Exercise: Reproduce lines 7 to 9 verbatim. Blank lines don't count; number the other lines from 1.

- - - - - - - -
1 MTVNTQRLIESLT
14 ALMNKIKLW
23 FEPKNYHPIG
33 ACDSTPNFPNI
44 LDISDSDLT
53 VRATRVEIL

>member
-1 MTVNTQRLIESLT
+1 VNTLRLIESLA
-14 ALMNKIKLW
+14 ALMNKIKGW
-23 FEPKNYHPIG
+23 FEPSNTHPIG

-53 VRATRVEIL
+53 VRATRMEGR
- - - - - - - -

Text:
>member
-1 MTVNTQRLIESLT
+1 VNTLRLIESLA